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A patron of the arts -- at age 4

November 18, 2005|Sergio Munoz

MY GRANDSON Max is not the only 4-year-old in Los Angeles County who likes to make paintings for his grandparents' bedroom walls. But he may be the only one who likes to make paintings in the style of Van Gogh, Picasso, Tamayo, Pollock and Rothko, his favorite artists.

Like his grandfather, Max loves the arts, and when we're not playing soccer or basketball, we like to look at art books and to visit museums. Last weekend we went to the Los Angeles County Museum of Art to see the King Tut exhibit, which closes Sunday. Although the place was a little too crowded and dark for Max's tastes (and mine), I came away with a new appreciation not just for Egyptian art but also for blockbuster exhibits.

Part of my enjoyment, I confess, was seeing Max's. He especially liked the sculpted animals, the little chairs that the king used and the colorful CT scans of the mummy, which he watched four times. In the children's pavilion next to the exhibit, he chalked a mural depicting Egyptian characters and symbols. He re-created gods and goddesses by assembling their body parts (more complicated than you think, given gods like Anubis); he colored a replica of the small sarcophagus that is a highlight of the exhibit; and he clicked his way through a computer slide show.

But Max, as I said, is already a patron of the arts. As we were leaving the LACMA West building, I was impressed with the flow of people into LACMA's central court. The only other time I remembered seeing such a crush of visitors was when I visited L'Hermitage in St. Petersburg, Russia, more than three decades ago. It was heartwarming to see crowds of art-loving families spilling over the entire museum to see, perhaps for the first time, its collection.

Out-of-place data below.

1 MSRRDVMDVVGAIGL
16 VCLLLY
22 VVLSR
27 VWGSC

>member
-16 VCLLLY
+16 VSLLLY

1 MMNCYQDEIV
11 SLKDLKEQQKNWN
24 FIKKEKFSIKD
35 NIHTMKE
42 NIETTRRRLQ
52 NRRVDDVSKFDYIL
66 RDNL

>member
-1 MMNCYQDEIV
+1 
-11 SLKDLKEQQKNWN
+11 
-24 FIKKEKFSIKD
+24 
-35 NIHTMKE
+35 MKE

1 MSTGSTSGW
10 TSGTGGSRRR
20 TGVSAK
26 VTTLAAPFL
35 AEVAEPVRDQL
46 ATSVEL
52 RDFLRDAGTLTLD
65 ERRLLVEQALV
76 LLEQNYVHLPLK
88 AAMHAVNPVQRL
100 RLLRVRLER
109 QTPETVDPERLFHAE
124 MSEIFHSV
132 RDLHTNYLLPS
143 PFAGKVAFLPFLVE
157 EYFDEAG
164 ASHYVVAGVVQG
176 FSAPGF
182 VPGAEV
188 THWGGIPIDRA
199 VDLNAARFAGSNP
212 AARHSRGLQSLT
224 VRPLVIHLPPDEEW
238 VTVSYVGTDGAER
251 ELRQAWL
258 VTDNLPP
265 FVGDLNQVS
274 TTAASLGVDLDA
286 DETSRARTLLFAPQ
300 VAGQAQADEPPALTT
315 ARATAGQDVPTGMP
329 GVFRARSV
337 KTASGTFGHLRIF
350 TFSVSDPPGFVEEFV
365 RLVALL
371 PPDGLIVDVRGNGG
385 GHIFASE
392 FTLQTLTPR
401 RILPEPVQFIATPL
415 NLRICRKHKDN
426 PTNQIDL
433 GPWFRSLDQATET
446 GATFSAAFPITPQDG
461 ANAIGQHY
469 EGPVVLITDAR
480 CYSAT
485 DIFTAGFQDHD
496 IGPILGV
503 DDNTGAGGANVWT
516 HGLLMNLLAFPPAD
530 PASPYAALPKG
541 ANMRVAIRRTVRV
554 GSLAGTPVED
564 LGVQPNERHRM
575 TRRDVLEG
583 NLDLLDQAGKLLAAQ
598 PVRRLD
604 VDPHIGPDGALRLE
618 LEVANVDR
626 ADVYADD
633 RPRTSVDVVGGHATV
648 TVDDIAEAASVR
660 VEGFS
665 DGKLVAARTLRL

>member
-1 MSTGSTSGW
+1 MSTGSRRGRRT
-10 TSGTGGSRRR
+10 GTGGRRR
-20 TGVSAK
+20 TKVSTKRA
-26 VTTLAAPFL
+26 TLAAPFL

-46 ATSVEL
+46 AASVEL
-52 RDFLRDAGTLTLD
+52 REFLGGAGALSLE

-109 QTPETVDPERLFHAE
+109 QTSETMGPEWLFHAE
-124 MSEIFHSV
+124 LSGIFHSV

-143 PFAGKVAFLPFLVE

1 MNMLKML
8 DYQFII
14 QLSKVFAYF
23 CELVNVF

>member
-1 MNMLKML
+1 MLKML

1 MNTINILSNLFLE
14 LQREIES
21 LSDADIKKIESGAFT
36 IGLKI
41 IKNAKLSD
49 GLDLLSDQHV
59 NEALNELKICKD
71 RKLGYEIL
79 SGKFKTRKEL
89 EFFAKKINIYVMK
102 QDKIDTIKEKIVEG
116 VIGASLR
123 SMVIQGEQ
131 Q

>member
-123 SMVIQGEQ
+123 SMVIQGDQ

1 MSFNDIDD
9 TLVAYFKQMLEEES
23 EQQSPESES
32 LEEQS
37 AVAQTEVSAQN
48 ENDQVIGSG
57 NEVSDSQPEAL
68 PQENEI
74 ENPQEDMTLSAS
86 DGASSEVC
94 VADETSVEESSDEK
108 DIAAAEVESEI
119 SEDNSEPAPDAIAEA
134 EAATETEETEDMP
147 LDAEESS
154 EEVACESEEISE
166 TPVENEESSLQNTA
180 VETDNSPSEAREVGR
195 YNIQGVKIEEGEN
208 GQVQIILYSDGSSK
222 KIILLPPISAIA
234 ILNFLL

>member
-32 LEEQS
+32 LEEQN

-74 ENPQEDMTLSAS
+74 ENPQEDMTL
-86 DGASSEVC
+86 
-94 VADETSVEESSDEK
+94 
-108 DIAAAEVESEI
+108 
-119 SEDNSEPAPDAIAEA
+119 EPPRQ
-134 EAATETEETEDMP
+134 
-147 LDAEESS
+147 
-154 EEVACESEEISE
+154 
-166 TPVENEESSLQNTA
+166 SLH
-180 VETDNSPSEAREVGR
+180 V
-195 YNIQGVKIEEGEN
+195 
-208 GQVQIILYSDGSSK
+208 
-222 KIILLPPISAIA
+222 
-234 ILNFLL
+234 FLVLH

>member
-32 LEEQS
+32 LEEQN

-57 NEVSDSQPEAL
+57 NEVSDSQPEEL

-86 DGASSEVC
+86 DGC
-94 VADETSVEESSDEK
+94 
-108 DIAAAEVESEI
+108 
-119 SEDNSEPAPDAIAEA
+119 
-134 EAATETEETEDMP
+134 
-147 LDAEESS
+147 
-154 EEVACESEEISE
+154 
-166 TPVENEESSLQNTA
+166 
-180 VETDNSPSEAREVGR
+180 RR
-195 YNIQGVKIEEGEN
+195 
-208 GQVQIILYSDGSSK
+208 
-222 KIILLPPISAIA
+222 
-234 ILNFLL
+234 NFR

I am very much aware of critics' disdain for blockbuster exhibits such as "Tutankhamun and the Golden Age of the Pharaohs." In the words of one critic, blockbusters tend to be "long on glitz and short on intellectual adventure." They also tend to be expensive -- this one is $25 for nonmembers, $30 on weekends -- and they may detract from a museum's nonprofit mission.

Yet more than 900,000 people will have seen the King Tut exhibit before it ends its run at LACMA. More than half of those visitors had not been to a museum in two or more years, and at least 16% of them went on to see another show at the museum. So King Tut may have led people to see LACMA's show about Mayan kings or its exhibit chronicling the friendship of Camille Pissarro and Paul Cezanne.

Granted, I am not an art critic, and neither is Max. Yet we both appreciated LACMA's King Tut exhibit -- and the rest of the museum. The international reputation of an art institution is earned through the presentation of programs and collections that reflect scholarship, creativity and the ability to appeal to a wide array of audiences, from scholars to the mainstream public.

If nothing else, LACMA's current exhibits demonstrate world-class ambition. And who knows -- maybe someday Max's paintings will hang on its walls.

Sergio Munoz

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